Thanks again.

Olivier
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Last edited by ohecht; 11-27-2013 at 10:31 AM..
Old 11-27-2013, 09:29 AM
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Actually the ends of the galley serving #2 and #5 rods can be found by locating the plugs on the sides of those crank throws, if there are indeed plugs at both ends. I don't have my crank handy to take a look right now. Going by the sketch diagram, I believe galley serving #5 rod is blind at the #5 end of the galley and does not have a plug on the side. But #2 does have a plug.

So, yes, you can trace the path of the angled galley by using the location of a side plug and the oiling hole in the rod journal. Just keep in mind that the rod journal oiling hole seems like it could be drilled almost anywhere around the journal. All it has to do is intersect the angled galley in order to hit paydirt and receive oil. It would seem the rod journal oiling hole is not necessarily as good of an indicator of the angled galley alignment as is the plug hole. I'm sort of stating the obvious here since the existence of the plug is to close the location where the actual galley itself is drilled in the crank.
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Old 11-27-2013, 09:55 AM
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KTL - Kevin, is there a scope of work you gave Marine Crank or do they have a standard scope for Porsche cranks? Just wondering if I should order the KTL special or what?

Thanks
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Old 12-02-2013, 08:24 PM
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Well my crank work with Marine is limited to one. MotoDelta who I work with typically sends their stuff to a local shop here in IL- AutoMachine in St. Charles. They handle the typical balancing, polishing, crack check of a crank just fine since it's not much different than any other automotive crank work.

But since I was doing the cross-drill thing this time around, I figured i'd send it to someone who's been there done that. Marine seemed like a good choice since they make Supertec's SuperCrank. Turns out David Eden's a real nice guy to work with and i'd send anybody his way. Doesn't mind listening to questions, tells you if you're mistaken, gets it turned around in the time promised (which is sometimes not all that common in this industry). Really top notch work for a reasonable price.

Here's the scope I gave to Marine:

-Crack check (magnaflux)
-Reharden
-Balance
-Micropolish. I meas'd the journals ahead of time so none req'd grinding to a desired bearing clearance. Haven't measured it yet, as i've been fiddling with other people's things to make a few dollars. But the polishing shouldn't open the clearance excessively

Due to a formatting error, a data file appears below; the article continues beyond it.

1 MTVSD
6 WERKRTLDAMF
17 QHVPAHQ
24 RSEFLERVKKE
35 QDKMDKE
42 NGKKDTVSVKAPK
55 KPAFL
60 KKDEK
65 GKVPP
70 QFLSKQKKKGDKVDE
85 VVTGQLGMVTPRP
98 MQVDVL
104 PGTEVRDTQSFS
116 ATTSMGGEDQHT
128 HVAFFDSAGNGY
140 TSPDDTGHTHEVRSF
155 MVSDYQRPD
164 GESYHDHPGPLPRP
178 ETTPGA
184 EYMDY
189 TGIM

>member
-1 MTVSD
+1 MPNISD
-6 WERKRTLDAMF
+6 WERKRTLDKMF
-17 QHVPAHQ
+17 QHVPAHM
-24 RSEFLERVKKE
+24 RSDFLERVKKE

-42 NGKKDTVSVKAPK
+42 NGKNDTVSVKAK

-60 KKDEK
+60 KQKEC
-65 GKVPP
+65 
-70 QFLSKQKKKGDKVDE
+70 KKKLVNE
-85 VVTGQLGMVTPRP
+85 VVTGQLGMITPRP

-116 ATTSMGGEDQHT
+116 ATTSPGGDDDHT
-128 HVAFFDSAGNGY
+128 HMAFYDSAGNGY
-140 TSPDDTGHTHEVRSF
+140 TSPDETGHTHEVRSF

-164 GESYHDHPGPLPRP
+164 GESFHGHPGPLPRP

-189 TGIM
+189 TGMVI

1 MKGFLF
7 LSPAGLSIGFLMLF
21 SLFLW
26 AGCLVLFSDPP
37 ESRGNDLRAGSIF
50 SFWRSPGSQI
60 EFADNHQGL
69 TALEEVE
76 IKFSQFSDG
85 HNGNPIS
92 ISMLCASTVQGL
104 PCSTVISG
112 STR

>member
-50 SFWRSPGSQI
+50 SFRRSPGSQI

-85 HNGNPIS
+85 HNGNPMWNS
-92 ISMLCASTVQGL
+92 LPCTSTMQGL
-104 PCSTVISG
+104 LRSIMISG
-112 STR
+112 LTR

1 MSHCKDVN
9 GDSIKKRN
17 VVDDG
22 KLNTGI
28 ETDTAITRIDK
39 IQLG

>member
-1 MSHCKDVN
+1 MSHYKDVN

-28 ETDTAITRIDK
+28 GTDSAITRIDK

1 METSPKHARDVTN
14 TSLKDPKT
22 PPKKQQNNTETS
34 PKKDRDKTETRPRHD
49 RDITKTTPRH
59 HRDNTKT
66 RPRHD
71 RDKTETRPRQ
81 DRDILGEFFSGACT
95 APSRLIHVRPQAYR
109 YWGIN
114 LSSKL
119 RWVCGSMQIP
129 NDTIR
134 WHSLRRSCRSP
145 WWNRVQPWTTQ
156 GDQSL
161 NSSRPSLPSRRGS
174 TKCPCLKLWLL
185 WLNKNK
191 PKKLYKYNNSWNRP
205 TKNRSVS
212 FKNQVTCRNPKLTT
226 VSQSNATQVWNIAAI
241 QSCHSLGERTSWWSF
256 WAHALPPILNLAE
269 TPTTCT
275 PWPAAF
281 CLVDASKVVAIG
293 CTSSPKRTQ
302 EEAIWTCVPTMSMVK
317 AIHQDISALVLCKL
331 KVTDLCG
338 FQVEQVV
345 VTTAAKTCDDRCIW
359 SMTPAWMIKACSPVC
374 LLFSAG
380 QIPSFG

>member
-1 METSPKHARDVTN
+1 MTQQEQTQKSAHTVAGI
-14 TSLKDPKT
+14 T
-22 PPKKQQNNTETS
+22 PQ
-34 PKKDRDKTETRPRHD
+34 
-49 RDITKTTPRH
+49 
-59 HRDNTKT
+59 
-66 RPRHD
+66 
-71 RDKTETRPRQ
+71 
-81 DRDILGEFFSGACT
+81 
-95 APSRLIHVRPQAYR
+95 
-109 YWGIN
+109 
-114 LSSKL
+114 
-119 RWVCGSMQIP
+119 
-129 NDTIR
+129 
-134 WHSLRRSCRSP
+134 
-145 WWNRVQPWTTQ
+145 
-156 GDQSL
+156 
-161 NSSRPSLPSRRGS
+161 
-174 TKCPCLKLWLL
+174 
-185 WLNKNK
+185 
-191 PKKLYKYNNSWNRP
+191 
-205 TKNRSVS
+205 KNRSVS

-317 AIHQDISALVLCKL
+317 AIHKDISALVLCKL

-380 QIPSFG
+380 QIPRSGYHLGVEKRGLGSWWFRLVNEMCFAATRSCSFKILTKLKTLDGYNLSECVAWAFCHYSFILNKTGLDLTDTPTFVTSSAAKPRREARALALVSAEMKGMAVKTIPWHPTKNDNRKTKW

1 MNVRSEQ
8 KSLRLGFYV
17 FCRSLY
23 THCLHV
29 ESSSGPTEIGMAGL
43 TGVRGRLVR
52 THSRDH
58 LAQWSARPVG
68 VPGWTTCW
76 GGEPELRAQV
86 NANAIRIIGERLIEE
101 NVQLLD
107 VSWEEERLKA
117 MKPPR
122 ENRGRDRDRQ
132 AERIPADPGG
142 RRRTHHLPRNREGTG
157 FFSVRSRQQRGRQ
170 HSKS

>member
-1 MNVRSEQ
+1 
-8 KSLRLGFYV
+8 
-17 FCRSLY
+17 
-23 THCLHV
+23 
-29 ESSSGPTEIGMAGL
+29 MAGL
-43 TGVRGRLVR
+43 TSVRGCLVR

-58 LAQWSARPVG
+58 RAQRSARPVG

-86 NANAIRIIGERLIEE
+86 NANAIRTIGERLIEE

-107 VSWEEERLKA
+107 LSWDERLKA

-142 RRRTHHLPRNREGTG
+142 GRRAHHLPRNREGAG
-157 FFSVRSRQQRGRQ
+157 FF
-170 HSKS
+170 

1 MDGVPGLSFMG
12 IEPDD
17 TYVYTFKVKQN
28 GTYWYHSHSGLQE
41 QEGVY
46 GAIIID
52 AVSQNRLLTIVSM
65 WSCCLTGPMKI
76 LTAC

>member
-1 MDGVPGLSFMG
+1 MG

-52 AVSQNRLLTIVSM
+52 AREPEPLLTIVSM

-Straighten (if needed)
-Cross drill #4 main and groove main accordingly
-Lighten. This is slight knifing of counterweights to reduce a bit of weight, since it's for a mild race engine. This is pretty pricey so on a stock engine I would certainly forego this. I believe Ollies charges $350 for this.
-R&R crank plugs w/threaded plugs
-Install woodruff key (dang this one is big), spacer, distributor drive gear, intermediate shaft gear & circlip (I removed myself)

Got a message from David when it arrived to let me know he got it and told me they don't "sell" cleaning due to liability and they don't install the gear either. No problem on the cleaning, as I can completely understand they don't want to be liable for any failures due to alleged insufficient cleaning. Nonetheless the crank came back very clean and well sprayed in rust preventative solution. Installation of the snout pieces is just a matter of heating each up and slipping them on one by one. Install is much easier than removal!

Had it en route back to me in just over 3 weeks which I thought was fantastic considering it was going from Midwest to West Coast and back. I don't plan on doing many cranks unless I start helping other locals build engines. But if I had to do another one i'd definitely send it to Marine again.
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Last edited by KTL; 12-03-2013 at 03:18 PM..
Old 12-03-2013, 03:16 PM
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I had Marine Crank handle my crank as well. My hit list looked very similar to Kevin's. Only exceptions were I didnt have it lightened as its a 993 crank and already light nor key'd. I didnt think to ask to have it balanced ... wondering if I should have??? Will get the removable plugs. I figure Ill have the reciprocating mass balanced when I get ready to install the crank. I will have the flywheel, rods, and crank then. Should work out. David is a great guy to work with. He calls you back. Gets busy as I think he works and tries to handle the office jig too. Still havent gotten a price for my work but Im not super worried about it. I figure it pays dividends to have a shop preform the work on a $1-2K crank who was "been there done that".
Old 12-03-2013, 04:15 PM
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Thanks Kevin and Toco!

As I have eluded to in other threads, I am planning a re-build of my 3.2. Will be pretty standard except for straight gear intermediate, 993SS cams and resizing the rods with ARP's. Otherwise will keep as stock as possible. Oh and S. Wong chip.

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Old 12-03-2013, 09:07 PM